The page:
403(b) Plan Transfer Rules: FAQs
(Download the "403(b) Plan Transfer Rules: FAQs" PDF)
With the passing of the 403(b) regulations, the IRS also included many transfer rules for these documents. Listed below are frequently asked questions and answers to help you understand the complexities of the transfer rules and how they affect plan design and administration.
Q. With what requirements must a 403(b) plan comply in order to effect a transfer?
A. In order to effect a transfer, the plan must satisfy the following requirements: (1) the plan must provide for transfers; (2) the participant’s benefit after the transfer must equal the benefit prior to the transfer; (3) the transferred benefit must be subject to distribution restrictions no less stringent than those to which the benefit was subject prior to the transfer; and (4) the employer must enter into an information sharing agreement with the new investment vendor.
Q. For transfers after September 24, 2007 and before January 1, 2009 (effective date of the regulations), must the employer and the new investment vendor sign an information sharing agreement?
A. The IRS has not addressed this question. However, the IRS intends to issue guidance soon that will answer this question.
Q. If a participant transfers to another investment already provided by the 403(b) plan, will the investment vendor and the employer need to sign an information sharing agreement?
A. Under existing IRS guidance, the answer seems to be no. However, if the investment vendor does not sign the plan document, the employer may want the investment vendor to sign some form of agreement which will require the vendor to share information so the employer (or someone to whom the employer has delegated responsibility) can coordinate distributions, hardship withdrawals, and loans.
Q. If an employer changes investment vendors provided for under the plan, may the employer require a transfer to the new investment vendor(s)?
A. The regulations permit an employer to transfer participant accounts to a new investment vendor. However, if the plan provides individual contracts or custodial agreements (as opposed to a group arrangement), the individual contract or custodial agreement likely does not afford the employer sufficient control to effect a transfer without the participant’s and investment vendor’s cooperation.
Q. May a participant transfer his/her 403(b) account to an investment not provided for under the 403(b) plan?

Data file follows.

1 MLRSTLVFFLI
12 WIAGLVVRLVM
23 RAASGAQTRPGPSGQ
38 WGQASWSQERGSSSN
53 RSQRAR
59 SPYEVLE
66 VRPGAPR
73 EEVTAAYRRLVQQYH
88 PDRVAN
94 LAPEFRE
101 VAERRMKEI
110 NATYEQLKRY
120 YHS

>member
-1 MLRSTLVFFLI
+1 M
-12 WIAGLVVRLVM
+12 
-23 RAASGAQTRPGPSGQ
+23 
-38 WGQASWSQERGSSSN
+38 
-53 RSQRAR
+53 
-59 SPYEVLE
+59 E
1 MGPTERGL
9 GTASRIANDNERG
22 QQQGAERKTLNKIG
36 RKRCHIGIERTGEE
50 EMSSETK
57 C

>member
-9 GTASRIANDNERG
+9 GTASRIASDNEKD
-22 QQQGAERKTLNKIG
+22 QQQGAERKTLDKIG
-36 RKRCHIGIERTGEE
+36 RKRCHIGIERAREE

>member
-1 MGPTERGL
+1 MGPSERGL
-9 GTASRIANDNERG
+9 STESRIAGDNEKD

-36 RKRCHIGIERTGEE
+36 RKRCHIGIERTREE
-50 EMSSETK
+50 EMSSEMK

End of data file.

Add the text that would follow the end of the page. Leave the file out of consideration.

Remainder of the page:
A. The plan may permit a participant to transfer to a contract or custodial agreement not provided under the plan. Once the final regulations are effective, for benefits transferred after September 24, 2007, a participant may transfer his/her benefits to a contract (or custodial agreement) not offered under the plan if: (1) the plan included language permitting such a transfer, and (2) the new investment vendor signs an information sharing agreement with the employer.
Q. What information must be included in the information sharing agreement?
A. Generally, the agreement must include sufficient information to allow the 403(b) plan and the transferee contract (or custodial agreement) to comply with the 403(b) exclusion and other taxation requirements. Specifically, the agreement should require information sharing concerning the participant’s employment status, loans, hardship distributions and other plan distributions.
403(b) Prototype Plan. SunGard has created a 403(b) prototype document to assist employers in complying with the new written plan requirement. The document includes a basic plan document and two alternative adoption agreements: deferral only and employer contributions and deferrals. For more information on the prototype, call our Sales Department, 800-326-7235, ext. 1100.
To comply with the final regulations, you will need to become educated on the topic, acquire a written plan document, determine how to administer the plan, and process the correct government forms.